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Superintendent Dr. Daniel Moirao Bids Farewell After Weathering Challenging School Year

June 29, 2021

“The flower that blooms in adversity is the rarest and most beautiful of all.” – Walt Disney

The conclusion of this academic calendar will include changes at the Dublin Unified School District (“DUSD”) Office. Dr. Daniel Moirao has successfully concluded his interim contract and helped the district to navigate its most challenging year in recent memory. After the unexpected departure by Interim Superintendent Dave Marken in June,2020, the district sought out an interim replacement. The second interim would serve the 2020/21 year while a concurrent process would continue through a search firm to identify a permanent superintendent.

For anyone familiar with Dr. Moirao, they know that he is both fascinated and inspired by all things Disney. In June, he led the process of recognizing “Imagineers” throughout the district for staff members that led beyond expectations. However, the aforementioned quote becomes far more relevant when we consider what has actually occurred during his tenure. First, DUSD was facing the prospect of a full year of distance learning while COVID-19 remained the nation’s primary health threat. Second, a set of unforeseen and tragic circumstances within three months could have derailed all the progress that had been made. We recently sat down with Daniel and he graced us with an enlightening and very candid visit.

Dr. Daniel Moirao, Interim Superintendent, Dublin Unified School District. Photo by: Michael Utsumi In addition to the fact that you had previously served DUSD in a different capacity, the opportunity arrived to serve as the Interim Superintendent. However, your contract would commence while the country was still in the throes of COVID-19. What was your mindset as you approached this challenge?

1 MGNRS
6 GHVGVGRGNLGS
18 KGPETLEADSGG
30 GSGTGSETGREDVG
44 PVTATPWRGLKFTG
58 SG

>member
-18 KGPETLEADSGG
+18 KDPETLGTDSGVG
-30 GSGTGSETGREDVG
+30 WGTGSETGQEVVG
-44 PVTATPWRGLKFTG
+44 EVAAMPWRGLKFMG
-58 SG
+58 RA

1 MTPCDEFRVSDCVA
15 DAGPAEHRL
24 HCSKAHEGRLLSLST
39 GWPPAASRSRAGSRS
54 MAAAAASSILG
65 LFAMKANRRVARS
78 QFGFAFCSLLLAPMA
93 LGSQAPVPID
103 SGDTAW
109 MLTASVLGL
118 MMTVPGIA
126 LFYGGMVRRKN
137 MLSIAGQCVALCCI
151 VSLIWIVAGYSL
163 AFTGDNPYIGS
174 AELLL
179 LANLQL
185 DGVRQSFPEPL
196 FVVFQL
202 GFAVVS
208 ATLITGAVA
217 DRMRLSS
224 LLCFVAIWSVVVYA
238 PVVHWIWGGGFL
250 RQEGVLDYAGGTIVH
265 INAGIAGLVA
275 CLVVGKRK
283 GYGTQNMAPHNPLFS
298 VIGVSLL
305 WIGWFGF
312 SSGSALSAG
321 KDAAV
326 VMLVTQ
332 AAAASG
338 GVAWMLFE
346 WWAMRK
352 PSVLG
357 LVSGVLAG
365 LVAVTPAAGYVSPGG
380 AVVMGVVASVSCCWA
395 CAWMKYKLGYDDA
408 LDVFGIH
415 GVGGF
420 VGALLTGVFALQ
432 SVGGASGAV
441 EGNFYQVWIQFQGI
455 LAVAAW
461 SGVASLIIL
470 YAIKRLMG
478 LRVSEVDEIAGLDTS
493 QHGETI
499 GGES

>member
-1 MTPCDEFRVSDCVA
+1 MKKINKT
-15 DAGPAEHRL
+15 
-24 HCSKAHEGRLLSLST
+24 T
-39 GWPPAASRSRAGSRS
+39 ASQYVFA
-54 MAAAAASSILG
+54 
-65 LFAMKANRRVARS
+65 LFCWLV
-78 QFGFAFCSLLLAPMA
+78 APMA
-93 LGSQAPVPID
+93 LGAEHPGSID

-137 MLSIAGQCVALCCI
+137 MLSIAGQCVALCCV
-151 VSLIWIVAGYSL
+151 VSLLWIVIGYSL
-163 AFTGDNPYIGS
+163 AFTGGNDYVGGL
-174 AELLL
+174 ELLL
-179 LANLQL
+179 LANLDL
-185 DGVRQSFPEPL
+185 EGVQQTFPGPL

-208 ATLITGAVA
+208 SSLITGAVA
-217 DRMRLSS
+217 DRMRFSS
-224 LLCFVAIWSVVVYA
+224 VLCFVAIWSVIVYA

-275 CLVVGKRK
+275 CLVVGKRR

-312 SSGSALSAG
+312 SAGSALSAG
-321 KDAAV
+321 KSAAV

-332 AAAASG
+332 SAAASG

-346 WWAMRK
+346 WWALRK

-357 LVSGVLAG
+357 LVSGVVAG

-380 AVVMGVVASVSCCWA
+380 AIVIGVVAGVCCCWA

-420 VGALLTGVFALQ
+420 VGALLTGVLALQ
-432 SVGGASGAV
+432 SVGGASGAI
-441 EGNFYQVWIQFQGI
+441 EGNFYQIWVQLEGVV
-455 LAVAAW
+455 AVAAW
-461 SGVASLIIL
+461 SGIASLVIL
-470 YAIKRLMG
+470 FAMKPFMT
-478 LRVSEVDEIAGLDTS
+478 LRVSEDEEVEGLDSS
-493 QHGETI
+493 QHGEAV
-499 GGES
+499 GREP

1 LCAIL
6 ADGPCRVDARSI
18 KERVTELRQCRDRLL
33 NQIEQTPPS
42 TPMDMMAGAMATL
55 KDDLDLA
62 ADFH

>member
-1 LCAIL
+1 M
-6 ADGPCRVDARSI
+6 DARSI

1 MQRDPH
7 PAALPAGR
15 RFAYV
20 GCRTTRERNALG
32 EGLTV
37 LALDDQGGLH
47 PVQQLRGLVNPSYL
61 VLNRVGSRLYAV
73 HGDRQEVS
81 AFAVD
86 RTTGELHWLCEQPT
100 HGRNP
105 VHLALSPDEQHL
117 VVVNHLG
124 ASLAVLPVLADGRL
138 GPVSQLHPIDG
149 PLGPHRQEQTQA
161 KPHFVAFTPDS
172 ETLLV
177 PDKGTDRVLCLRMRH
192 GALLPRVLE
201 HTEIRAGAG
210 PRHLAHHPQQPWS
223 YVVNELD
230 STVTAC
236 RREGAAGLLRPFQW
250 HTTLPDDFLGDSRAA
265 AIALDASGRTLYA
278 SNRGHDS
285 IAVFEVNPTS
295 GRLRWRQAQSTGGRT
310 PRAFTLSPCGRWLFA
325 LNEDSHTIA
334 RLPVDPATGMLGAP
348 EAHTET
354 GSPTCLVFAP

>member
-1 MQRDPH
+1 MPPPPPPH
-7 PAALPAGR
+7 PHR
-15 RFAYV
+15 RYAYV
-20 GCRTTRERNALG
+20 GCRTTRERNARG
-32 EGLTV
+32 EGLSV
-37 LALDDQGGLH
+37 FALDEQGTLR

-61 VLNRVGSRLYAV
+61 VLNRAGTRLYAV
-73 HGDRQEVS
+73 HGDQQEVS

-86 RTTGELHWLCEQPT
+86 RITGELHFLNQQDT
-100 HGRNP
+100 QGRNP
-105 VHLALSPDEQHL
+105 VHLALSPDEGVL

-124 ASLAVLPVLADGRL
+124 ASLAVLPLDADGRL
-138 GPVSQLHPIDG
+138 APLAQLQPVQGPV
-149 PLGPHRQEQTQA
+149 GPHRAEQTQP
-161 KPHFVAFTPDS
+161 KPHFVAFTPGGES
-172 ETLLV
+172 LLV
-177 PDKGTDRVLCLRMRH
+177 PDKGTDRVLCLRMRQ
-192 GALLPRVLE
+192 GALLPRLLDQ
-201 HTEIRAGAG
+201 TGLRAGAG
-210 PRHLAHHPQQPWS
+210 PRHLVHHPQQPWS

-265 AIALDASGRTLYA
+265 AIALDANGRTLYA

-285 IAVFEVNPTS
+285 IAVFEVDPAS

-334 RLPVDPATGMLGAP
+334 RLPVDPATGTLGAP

Daniel Moirao: “When I was called by the Dublin Unified School District Board of Trustees, I had a lingering desire to serve the Dublin community. I truly believed that there was an opportunity to serve in a way like I had never served before.  I was up for and wanted to take on the challenge.” Your tenure was on a linear track with a national awakening on racial justice issues in the shadow of the George Floyd killing. Locally, Acacia Tripplett successfully funded and launched the “Our Dublin” shirt project. The following month, Denel McMahan organized a “Sign Garden for Justice” event at City Hall despite being threatened online. How do these events and actions by students speak to your philosophy on equity and social justice?

Moirao:“I have long echoed the phrase, ‘from the mouths of babes!’ I truly believe if we listen to the voice of the students, they will tell us what engages them and what they want us to know. Acacia and Denel are two extraordinary examples of this belief.

We as educators, we as adults, know many things and know both the art and science of teaching and learning. However, we were raised in a generation different than our students. It is from the student voice, we can learn what is important and relevant to our learners today!” The period between winter break and late March brought sudden tragedy when the district lost both a Classified staff member and a Trustee. You had mentioned that “people need strength.” Please articulate your role in being a leader and healer.